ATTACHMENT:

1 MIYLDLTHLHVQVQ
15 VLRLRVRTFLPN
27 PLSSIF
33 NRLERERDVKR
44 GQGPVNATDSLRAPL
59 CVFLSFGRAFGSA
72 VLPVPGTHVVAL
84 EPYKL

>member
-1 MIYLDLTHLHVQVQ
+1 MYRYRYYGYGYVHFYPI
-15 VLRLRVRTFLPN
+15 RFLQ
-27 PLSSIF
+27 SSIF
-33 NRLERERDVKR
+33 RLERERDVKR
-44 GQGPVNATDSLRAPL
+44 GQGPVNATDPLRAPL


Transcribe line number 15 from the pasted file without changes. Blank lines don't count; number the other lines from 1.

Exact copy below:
+27 SSIF